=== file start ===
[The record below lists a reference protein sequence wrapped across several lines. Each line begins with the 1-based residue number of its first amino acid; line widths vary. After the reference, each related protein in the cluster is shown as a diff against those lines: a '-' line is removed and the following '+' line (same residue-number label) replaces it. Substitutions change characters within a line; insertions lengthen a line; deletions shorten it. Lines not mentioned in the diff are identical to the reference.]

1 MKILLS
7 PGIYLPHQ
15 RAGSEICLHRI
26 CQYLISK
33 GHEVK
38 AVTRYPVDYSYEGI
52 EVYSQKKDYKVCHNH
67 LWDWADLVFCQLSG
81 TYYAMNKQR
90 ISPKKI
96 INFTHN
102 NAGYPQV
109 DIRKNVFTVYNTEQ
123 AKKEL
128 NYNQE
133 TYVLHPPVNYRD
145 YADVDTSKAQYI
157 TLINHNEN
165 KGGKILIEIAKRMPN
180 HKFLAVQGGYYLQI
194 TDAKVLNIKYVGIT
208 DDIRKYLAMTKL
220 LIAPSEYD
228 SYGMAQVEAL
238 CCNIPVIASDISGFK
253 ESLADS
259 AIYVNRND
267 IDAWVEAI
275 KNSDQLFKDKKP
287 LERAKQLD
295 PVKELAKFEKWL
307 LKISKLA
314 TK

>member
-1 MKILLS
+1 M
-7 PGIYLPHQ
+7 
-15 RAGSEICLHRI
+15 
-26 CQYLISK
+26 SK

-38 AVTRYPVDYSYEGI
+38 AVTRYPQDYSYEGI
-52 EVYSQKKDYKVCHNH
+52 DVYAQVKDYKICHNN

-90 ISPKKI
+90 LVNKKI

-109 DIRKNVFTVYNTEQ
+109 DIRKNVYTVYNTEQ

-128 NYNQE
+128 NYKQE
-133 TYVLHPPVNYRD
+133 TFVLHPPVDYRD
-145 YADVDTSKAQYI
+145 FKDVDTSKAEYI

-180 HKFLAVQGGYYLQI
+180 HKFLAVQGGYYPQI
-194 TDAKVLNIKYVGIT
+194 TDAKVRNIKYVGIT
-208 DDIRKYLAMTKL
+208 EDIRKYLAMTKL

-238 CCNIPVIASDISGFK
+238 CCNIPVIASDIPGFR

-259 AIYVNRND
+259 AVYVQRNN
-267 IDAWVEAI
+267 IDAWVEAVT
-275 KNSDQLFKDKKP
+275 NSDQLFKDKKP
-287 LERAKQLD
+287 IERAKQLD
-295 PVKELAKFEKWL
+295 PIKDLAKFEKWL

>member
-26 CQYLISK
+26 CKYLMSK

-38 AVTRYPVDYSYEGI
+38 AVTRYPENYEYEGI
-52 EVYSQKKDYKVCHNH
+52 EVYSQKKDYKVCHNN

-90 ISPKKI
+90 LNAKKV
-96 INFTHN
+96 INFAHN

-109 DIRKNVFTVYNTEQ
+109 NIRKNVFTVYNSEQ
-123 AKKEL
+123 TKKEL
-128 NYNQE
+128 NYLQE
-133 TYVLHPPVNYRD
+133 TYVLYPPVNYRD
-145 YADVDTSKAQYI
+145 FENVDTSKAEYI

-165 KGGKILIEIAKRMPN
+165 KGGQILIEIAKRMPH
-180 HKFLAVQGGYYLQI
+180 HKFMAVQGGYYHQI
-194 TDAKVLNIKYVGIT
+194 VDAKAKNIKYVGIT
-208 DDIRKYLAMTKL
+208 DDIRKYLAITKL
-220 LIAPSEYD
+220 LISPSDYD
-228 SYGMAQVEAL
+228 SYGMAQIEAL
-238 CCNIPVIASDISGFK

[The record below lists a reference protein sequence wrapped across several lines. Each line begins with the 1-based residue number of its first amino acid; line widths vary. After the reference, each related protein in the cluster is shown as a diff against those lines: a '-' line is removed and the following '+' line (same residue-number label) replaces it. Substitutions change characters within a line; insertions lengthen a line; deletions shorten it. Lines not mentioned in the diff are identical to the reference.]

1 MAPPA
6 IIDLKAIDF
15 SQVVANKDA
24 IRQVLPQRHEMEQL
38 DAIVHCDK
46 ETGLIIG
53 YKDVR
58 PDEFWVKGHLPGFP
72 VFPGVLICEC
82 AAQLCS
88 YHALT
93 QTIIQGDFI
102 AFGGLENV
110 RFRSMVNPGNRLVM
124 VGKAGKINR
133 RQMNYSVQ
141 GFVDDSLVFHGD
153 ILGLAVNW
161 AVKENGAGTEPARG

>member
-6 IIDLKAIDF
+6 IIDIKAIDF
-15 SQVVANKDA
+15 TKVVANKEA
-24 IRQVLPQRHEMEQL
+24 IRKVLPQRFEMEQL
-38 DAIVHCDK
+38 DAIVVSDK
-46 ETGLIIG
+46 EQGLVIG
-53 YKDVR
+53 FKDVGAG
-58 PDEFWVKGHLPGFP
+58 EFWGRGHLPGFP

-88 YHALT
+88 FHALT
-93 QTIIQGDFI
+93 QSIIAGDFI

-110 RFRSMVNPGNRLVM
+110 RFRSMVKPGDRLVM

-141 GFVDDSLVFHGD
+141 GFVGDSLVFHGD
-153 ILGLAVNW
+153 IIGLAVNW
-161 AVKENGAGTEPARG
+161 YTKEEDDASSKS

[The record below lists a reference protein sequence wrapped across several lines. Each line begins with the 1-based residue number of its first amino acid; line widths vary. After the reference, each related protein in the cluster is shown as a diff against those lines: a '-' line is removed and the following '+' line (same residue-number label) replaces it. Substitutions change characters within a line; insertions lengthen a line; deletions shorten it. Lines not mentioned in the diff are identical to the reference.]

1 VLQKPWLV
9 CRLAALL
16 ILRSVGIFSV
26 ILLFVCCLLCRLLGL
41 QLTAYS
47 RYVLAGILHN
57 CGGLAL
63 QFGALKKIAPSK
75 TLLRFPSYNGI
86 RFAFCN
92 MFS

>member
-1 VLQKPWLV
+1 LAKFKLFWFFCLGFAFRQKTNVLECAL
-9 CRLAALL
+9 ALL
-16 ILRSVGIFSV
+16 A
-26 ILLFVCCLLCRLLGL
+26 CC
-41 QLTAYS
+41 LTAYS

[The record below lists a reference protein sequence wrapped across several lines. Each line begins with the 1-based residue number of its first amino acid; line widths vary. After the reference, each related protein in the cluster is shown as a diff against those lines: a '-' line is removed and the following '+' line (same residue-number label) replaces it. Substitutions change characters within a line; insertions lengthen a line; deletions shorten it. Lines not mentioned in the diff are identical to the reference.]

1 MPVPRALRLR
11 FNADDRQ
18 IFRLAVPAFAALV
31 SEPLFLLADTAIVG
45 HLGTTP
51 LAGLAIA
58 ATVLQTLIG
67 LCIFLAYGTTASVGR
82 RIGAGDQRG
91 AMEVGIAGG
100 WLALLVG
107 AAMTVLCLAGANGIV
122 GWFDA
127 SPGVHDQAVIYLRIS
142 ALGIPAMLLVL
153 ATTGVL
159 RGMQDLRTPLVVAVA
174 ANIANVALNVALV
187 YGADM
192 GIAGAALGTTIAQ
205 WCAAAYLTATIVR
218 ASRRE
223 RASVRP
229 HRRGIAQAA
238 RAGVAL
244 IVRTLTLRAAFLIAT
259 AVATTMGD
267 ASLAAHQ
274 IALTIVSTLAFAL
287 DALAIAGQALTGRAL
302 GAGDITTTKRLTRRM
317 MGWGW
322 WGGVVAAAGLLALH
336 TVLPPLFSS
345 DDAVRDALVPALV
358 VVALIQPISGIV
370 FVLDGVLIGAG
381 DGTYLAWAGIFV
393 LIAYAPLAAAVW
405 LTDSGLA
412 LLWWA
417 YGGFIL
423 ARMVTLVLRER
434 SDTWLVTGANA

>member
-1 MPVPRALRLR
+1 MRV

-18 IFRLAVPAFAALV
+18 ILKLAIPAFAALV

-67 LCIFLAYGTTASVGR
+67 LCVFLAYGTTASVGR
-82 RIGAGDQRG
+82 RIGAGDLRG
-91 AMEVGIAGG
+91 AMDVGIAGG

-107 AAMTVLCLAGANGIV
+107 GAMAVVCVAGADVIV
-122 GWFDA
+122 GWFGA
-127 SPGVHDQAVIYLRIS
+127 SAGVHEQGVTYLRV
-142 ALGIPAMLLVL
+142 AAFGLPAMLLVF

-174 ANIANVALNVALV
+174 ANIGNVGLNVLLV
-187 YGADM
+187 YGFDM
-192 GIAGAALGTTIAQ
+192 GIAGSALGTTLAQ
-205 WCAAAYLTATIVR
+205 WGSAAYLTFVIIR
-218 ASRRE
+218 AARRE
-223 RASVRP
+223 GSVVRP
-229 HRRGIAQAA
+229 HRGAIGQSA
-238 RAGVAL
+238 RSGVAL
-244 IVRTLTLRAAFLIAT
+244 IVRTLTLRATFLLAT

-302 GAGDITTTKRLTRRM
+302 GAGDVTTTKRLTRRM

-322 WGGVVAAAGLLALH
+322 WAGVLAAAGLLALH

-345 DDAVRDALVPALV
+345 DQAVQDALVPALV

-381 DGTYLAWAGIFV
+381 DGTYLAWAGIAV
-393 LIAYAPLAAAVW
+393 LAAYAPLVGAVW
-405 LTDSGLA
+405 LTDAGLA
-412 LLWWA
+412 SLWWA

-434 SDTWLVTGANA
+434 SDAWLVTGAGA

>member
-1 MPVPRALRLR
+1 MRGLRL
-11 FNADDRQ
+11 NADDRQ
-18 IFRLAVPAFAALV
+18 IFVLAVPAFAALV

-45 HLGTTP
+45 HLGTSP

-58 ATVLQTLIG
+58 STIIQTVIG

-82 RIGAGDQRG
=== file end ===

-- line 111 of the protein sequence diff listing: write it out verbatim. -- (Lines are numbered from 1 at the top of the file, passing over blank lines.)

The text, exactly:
1 MAPPA